When You Start Experiencing Diminishing Returns

written by: N Nayabโขedited by: Elizabeth Wistromโขupdated: 5/19/2011

The law of diminishing marginal productivity holds that the marginal increase in total output declines with increase in additional units of a variable input after a certain point. This find use in the home office to determine optimal work schedules.

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Getting Less Bang for Your Buck?

The law of diminishing marginal productivity or diminishing marginal utility holds that the continuous addition of more units of a variable input to fixed inputs may increase the total marginal output initially, but after the addition of a certain number of units, the rate of marginal increase becomes constant, and at an even later stage, the rate of marginal increase in output starts to decline with the additional of more inputs.

The noted economist T. R. Malthus, Edward West, and David Ricardo, first introduced the concept of diminishing marginal productivity in 1815 for applications of factors to a fixed plot of land. John Bates Clark first applied this theory to work in 1889.

Image Credit: flickr.com/gideonstrauss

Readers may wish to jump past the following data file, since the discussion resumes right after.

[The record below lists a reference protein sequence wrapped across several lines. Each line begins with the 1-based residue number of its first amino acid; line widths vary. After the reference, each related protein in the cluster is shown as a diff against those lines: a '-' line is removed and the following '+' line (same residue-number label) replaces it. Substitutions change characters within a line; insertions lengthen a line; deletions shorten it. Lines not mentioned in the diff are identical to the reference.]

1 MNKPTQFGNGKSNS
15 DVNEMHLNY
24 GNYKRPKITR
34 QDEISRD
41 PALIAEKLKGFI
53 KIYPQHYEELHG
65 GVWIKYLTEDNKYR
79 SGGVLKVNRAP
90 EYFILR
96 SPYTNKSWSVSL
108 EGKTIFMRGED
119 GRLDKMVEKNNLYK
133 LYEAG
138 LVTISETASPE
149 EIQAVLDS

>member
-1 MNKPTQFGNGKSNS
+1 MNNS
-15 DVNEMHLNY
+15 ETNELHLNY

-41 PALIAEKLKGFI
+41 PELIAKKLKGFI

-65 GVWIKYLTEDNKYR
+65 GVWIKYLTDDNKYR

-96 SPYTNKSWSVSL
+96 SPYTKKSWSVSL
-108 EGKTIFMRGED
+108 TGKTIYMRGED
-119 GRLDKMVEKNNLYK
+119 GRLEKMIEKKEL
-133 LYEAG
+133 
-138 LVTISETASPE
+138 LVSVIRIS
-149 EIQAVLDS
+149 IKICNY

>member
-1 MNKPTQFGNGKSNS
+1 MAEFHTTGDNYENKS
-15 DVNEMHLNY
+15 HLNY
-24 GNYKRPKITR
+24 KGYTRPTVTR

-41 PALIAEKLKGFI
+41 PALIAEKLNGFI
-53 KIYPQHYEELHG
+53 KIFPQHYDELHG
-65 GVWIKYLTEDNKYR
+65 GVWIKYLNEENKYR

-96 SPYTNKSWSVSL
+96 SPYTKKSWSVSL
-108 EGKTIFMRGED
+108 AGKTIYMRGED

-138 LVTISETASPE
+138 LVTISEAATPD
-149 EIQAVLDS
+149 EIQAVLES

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Law of Diminishing Marginal Productivity of Labor

Marginal productivity of labor is the additional output resultant from the addition of one unit of labor, with all other inputs remaining constant.

The law of diminishing marginal productivity of labor is no different from the original law of diminishing marginal productivity for land. It holds that other conditions remaining constant, the longer the laborer works, the lesser the efficiency or productivity. The skill of producing or processing decreases by the hour until the worker becomes exhausted and productivity reaches zero.

Another dimension to the law of diminishing marginal productivity of labor is that total marginal output decrease with the addition of each extra worker to a task. The increase in total output is not in direct proportion to the output of an individual worker. For instance, while one worker working in a field might reap ten sacks of the crop, two workers in the same field might reap only eighteen sacks of the crop.

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Illustration of Law of Diminishing Marginal Productivity in the Home Office

The law of diminishing marginal productivity finds application in the home office to determine optimal work schedules and determine whether hiring an assistant would increase profits

The following two examples illustrates the application of the law of diminishing marginal productivity in the home office.

1. A home worker might transcribe 30 medical transcription records in the first hour, eighteen in the sixth hour, and just two in the eighth hour. The addition to the total output decrease with every additional hour worked due to diminishing marginal productivity. The reason for the same could be exhaustion and some other factors.